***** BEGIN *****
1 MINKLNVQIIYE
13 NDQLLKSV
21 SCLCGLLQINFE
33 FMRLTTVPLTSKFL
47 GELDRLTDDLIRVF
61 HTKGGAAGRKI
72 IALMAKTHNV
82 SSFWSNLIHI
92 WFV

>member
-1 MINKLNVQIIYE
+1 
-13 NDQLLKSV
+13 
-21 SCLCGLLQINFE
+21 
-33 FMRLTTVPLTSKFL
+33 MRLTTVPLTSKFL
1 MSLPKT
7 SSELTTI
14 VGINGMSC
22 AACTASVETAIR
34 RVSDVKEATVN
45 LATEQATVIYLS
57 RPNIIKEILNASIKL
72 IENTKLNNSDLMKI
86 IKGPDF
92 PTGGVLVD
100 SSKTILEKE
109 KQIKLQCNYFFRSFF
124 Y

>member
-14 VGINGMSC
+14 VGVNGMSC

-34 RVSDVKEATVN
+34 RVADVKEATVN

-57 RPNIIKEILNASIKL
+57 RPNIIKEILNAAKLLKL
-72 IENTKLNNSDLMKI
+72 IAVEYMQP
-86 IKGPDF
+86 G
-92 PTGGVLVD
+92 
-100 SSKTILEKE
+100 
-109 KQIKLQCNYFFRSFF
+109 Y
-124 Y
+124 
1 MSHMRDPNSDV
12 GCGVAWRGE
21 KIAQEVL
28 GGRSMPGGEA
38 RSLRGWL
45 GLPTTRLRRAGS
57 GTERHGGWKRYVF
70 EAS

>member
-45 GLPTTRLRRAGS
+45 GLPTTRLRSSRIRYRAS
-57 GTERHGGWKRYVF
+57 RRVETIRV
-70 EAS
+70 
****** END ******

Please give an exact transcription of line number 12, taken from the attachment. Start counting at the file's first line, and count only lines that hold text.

+1 